Also gazetted were general guidelines and definitions, among which, the definition of the beneficiaries of BEE. The definition is the same as that of the Black Economic Empowerment Act of 2003 which states that "black people" is a generic term which means Black Africans, Coloureds and Indians and included provisions to ensure that they must have been South African citizens prior to 1994. The fact that Chinese individuals, who were also submitted to legal discrimination prior to 1990, have been excluded as beneficiaries of black empowerment, has led to a renewed media debate regarding the definition of "black" in current legislation. As of 2008, Chinese people have been reclassified as "black" after the Chinese Association of South Africa took the South African government to court and won.
The BEE legislation is supported and functions in conjunction with various other forms of Legislation, including the Employment Equity Act, Skills Development Act, Preferential Procurement Framework and others.
The legislation was developed through numerous task teams and have taken more than 3 years to be gazetted since the first Act and the first Codes of Good Practice released in November 2005 which addressed Statement 100 and 200. Subsequent Codes were released in December 2006 addressing Codes 300 to 700. Based on public and stakeholder comments, the final codes were adjusted and gazetted.
On 11 October 2013 updates to the Codes of Good Practice of the Broad-Based Black Economic Empowerment were gazetted by the South African Government. These new Codes provided for a transitional period of 1 year 6 months. The changes include the consolidation of duplicate elements such as Employment Equity and Management Control and Preferential Procurement and Enterprise Development. The new Codes have increased the effort of compliance, by introducing priority elements; Ownership, Skills Development and Enterprise Development. The points allocation system includes sub-minimum targets thresholds of 40% for these priority elements, failing to achieve the thresholds result in penalties of dropping the compliance level.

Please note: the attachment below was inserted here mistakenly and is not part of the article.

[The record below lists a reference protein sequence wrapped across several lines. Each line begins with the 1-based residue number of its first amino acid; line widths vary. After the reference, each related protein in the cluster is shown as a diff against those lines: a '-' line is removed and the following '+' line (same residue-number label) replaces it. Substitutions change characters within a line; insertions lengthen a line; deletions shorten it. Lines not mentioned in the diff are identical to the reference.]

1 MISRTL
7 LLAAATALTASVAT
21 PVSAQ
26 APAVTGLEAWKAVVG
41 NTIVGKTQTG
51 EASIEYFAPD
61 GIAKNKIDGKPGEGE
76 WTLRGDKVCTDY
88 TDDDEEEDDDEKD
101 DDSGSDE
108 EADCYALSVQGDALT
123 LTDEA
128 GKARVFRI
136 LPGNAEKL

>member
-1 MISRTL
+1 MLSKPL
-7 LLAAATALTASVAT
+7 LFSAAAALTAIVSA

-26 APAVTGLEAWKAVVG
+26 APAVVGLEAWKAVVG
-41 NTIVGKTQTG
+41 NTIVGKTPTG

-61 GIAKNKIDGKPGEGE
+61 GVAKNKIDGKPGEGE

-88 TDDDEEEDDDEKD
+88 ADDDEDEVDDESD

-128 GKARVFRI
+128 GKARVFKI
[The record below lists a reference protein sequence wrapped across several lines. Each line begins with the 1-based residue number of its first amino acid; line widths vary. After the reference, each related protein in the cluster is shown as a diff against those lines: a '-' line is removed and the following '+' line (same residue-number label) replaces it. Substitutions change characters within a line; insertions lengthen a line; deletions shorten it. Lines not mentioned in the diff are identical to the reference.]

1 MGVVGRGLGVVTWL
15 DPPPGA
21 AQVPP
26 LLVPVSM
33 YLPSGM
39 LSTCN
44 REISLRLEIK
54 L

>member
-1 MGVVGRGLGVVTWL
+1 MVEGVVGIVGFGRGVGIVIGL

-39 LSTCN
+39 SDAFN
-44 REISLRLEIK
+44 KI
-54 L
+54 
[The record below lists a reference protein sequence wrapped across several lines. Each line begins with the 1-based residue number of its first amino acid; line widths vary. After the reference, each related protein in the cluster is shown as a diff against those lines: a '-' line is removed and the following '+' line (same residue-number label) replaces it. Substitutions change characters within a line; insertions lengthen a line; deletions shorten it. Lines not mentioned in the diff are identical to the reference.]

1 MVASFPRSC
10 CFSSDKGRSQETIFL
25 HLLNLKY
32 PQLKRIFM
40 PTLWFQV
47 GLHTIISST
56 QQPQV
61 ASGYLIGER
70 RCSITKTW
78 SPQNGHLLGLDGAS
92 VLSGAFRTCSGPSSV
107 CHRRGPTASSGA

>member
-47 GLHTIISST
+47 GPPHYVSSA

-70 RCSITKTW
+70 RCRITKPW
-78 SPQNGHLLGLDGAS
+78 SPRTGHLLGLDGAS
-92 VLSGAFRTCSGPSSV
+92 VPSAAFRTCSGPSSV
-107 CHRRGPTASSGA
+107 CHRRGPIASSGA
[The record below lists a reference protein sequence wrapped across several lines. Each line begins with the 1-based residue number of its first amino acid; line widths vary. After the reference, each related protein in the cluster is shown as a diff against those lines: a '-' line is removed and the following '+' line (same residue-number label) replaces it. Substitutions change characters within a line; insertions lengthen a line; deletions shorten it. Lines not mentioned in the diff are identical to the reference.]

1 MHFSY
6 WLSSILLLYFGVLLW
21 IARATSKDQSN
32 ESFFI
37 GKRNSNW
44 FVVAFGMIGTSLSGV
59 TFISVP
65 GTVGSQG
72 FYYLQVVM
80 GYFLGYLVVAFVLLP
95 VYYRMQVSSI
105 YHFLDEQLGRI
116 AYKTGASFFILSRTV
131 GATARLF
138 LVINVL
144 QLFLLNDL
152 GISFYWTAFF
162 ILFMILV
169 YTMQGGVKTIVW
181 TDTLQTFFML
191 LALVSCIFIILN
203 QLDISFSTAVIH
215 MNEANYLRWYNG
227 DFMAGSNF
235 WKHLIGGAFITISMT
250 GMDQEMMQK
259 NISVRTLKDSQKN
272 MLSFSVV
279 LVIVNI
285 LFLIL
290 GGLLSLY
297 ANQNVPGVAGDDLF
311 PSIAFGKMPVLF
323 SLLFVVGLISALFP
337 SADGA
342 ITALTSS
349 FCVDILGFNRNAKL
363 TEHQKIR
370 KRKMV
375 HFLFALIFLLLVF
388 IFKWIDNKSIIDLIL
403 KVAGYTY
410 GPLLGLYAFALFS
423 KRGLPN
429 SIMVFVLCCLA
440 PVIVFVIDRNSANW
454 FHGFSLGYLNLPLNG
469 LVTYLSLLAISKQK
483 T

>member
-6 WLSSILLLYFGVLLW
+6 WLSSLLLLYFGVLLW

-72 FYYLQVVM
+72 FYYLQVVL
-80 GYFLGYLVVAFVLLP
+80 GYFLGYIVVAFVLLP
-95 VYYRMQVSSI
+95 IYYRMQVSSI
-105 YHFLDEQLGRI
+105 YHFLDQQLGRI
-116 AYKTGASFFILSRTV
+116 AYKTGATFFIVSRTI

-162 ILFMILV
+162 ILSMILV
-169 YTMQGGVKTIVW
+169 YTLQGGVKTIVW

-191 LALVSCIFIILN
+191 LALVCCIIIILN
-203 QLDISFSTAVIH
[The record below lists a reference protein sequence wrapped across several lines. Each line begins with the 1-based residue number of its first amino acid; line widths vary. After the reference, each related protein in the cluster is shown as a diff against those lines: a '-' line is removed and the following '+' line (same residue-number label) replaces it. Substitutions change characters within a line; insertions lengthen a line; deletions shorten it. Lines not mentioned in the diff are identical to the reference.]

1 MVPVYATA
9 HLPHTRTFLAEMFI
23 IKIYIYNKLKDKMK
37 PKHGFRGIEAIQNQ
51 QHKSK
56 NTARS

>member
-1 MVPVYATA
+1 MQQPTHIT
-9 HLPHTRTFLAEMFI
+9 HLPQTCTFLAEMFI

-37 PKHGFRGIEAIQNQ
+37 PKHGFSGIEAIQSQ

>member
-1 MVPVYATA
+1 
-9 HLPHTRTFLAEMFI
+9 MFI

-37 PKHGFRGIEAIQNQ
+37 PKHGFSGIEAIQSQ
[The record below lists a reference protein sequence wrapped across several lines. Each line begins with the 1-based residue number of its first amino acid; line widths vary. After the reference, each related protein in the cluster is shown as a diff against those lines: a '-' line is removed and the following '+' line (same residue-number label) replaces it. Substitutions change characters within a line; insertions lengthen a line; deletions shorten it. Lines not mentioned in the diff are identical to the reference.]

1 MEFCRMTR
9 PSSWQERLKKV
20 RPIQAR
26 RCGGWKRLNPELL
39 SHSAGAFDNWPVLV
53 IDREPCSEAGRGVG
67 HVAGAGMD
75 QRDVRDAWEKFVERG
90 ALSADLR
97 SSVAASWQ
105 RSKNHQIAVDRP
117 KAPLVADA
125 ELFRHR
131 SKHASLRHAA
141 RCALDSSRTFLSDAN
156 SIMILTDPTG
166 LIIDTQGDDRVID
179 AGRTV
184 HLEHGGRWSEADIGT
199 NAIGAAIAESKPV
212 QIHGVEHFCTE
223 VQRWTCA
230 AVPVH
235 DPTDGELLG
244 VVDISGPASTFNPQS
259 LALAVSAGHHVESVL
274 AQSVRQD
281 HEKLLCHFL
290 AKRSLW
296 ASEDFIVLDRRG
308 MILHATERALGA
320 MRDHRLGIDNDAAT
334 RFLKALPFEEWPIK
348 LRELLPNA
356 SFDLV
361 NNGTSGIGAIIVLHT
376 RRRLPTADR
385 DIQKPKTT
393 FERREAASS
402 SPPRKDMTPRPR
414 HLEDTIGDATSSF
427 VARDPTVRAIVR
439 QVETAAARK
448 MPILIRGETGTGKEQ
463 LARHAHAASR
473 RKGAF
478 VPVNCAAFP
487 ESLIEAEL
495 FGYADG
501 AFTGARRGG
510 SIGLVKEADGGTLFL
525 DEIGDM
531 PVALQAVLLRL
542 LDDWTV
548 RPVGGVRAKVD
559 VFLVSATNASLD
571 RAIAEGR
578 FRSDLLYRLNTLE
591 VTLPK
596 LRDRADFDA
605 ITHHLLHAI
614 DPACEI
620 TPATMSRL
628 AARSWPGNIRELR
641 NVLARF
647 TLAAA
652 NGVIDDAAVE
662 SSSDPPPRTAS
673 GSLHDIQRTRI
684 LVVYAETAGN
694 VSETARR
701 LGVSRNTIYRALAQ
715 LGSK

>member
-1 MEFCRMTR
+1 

The updated Codes were as follows:
Sector scorecards were given until March 2015 to submit sector charters.


Enterprises may be rated based on various scorecards, however only the following have been gazetted as of February 2007:
The last two, Financial Sector scorecard and Construction Sector scorecard, have not been passed into law. They were gazetted under section 12 of the act, which is for comment only. They will need to be gazetted in terms of section 9 of the act to become an official sector code. Until that happens all enterprises falling in these two industries are required to use the codes of good practice in producing a scorecard.